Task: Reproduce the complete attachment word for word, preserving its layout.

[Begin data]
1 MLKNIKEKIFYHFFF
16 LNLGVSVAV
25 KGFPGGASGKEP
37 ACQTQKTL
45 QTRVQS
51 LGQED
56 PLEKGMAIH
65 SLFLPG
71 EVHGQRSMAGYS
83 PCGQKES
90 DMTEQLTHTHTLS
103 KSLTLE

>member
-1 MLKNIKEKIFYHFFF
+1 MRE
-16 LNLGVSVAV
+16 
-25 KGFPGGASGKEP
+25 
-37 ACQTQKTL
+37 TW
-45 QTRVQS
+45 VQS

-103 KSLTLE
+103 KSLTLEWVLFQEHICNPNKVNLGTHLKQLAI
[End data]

1 MLKNIKEKIFYHFFF
16 LNLGVSVAV
25 KGFPGGASGKEP
37 ACQTQKTL
45 QTRVQS
51 LGQED
56 PLEKGMAIH
65 SLFLPG
71 EVHGQRSMAGYS
83 PCGQKES
90 DMTEQLTHTHTLS
103 KSLTLE

>member
-1 MLKNIKEKIFYHFFF
+1 MRE
-16 LNLGVSVAV
+16 
-25 KGFPGGASGKEP
+25 
-37 ACQTQKTL
+37 TW
-45 QTRVQS
+45 VQS

-103 KSLTLE
+103 KSLTLEWVLFQEHICNPNKVNLGTHLKQLAI